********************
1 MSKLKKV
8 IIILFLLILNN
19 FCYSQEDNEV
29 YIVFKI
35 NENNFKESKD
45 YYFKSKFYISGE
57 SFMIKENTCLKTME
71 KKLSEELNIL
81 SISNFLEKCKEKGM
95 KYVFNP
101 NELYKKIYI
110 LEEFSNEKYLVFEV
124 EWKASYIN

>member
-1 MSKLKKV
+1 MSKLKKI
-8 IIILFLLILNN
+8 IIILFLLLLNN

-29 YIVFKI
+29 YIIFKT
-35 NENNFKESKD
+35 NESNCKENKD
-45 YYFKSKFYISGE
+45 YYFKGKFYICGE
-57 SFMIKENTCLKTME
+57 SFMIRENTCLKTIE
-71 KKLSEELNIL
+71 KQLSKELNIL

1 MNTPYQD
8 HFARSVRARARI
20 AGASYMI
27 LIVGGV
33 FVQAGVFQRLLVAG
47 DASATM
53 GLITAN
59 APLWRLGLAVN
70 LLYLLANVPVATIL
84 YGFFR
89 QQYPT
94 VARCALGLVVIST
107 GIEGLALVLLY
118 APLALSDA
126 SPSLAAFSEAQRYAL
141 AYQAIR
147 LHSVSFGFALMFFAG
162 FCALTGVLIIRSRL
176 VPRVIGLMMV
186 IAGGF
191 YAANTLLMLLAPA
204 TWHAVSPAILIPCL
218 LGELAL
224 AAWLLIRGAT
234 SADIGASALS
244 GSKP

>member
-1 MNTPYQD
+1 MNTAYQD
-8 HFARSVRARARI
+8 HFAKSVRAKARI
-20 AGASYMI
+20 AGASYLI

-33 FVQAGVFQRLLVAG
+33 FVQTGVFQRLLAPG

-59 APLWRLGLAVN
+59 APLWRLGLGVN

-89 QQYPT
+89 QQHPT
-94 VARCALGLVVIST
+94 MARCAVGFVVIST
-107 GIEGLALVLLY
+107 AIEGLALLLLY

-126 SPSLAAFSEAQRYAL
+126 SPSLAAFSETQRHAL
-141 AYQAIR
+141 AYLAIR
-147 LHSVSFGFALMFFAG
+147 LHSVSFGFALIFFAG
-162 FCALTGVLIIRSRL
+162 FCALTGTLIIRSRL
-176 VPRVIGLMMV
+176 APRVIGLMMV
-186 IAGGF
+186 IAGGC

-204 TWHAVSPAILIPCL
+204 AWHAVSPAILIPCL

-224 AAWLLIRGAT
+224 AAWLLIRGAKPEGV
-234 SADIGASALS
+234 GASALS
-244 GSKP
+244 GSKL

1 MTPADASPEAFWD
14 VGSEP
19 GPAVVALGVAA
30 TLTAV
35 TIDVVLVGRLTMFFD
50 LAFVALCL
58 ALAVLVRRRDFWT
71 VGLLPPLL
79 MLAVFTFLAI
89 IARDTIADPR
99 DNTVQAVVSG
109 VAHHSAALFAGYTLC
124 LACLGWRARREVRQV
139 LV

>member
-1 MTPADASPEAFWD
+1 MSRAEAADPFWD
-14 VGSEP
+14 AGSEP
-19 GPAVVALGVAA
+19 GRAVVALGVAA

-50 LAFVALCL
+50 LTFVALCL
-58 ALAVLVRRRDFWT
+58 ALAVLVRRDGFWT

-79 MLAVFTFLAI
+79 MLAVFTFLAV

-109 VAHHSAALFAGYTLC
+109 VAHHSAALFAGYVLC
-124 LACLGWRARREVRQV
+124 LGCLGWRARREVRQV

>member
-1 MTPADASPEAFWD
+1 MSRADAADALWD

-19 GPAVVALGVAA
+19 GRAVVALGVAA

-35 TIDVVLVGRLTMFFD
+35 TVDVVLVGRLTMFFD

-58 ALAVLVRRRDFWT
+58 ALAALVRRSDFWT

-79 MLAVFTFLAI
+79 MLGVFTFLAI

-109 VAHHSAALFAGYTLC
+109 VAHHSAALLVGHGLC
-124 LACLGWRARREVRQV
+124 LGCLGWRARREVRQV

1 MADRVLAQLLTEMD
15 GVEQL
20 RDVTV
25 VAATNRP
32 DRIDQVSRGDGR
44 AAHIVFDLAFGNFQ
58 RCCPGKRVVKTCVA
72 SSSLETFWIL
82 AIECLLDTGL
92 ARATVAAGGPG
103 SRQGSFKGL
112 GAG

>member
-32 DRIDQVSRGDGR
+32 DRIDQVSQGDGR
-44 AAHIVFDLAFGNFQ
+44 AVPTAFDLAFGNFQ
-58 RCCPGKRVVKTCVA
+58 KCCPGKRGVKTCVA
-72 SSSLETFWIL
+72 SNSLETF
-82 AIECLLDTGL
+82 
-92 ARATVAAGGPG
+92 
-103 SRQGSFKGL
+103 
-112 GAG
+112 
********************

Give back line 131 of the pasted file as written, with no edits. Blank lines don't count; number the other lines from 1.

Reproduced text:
+58 ALAALVRRSDFWT